• Leave lead-based paint undisturbed if it is in good condition - do not sand or burn off paint that may contain lead.

    Lead paint in good condition is usually not a problem except in places where painted surfaces rub against each other and create dust (for example, opening a window).
     
  • Do not remove lead paint yourself.

    Individuals have been poisoned by scraping or sanding lead paint because these activities generate large amounts of lead dust. Consult your state health or housing department for suggestions on which private laboratories or public agencies may be able to help test your home for lead in paint. Home test kits cannot detect small amounts of lead under some conditions. Hire a person with special training for correcting lead paint problems to remove lead-based paint. Occupants, especially children and pregnant women, should leave the building until all work is finished and clean-up is done.
     
  • Do not bring lead dust into the home.

During remodeling, avoid tracking dust from the work area throughout the rest of the home. It is also important to avoid bringing lead in from other sources. If you work in construction, demolition, painting, with batteries, in a radiator repair shop or lead factory, or your hobby involves lead, you may unknowingly bring lead into your home on your hands or clothes. You may also be tracking in lead from soil around your home. Soil very close to homes may be contaminated from lead paint on the outside of the building. Soil by roads and highways may be contaminated from years of exhaust fumes from cars and trucks that used leaded gas. Use door mats to wipe your feet before entering the home. If you work with lead in your job or a hobby, change your clothes before you go home and wash these clothes separately. Encourage your children to play in sand and grassy areas instead of dirt which sticks to fingers and toys. Try to keep your children from eating dirt, and make sure they wash their hands when they come inside.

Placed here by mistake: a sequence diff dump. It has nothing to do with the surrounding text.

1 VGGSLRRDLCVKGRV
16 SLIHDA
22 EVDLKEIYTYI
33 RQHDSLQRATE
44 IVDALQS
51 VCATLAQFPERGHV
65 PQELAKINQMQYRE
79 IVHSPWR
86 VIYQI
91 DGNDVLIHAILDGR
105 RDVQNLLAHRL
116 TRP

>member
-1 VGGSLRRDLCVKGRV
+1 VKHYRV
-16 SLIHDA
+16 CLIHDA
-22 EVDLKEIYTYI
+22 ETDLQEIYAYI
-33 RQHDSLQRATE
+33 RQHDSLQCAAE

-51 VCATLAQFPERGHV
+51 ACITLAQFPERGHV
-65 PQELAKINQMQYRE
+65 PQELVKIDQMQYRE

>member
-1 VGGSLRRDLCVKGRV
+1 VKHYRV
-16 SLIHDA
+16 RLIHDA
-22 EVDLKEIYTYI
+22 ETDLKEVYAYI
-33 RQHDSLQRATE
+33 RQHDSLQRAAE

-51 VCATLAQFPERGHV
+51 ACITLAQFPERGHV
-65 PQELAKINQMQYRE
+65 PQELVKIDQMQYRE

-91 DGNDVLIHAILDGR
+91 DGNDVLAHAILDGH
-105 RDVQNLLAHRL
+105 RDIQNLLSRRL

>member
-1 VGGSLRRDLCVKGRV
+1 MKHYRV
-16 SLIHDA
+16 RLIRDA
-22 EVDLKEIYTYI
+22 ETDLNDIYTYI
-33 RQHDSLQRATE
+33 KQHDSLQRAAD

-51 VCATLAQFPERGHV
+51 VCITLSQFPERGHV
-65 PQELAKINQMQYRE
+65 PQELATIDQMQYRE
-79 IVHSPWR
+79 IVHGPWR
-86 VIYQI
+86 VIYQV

• Eat right.

A child who gets enough iron and calcium will absorb less lead. Foods rich in iron include eggs, red meats, and beans. Dairy products are high in calcium. Do not store food or liquid in lead crystal glassware or imported or old pottery. If you reuse old plastic bags to store or carry food, keep the printing on the outside of the bag.

More information

  • Contact the National Lead Information Center  call and speak with a specialist Monday through Friday, 8:00 am to 6:00 pm eastern time (except Federal holidays) at 1(800) 424-LEAD [5323]. The Hotline provides a basic information packet on lead in English and Spanish.  The EPA website contains additional information on where lead can be found and how to protect your family. 
     
  • To heighten awareness about lead poisoning prevention, EPA's Office of Chemical Safety and Pollution Prevention's (OCSPP) Lead Program has developed Lead in Your Home: A Parent's Reference Guide (EPA 747-B-98-002) and other publications. The Agency believes this is an essential resource for anyone - from owners to tenants - concerned about the dangers of lead in their homes and environment.  See EPA's "Learn About Lead" web site - www2.epa.gov/lead/learn-about-lead.
     
  • Remodeling. Anyone involved in a home improvement project should read Steps to LEAD SAFE Renovation, Repair, and Painting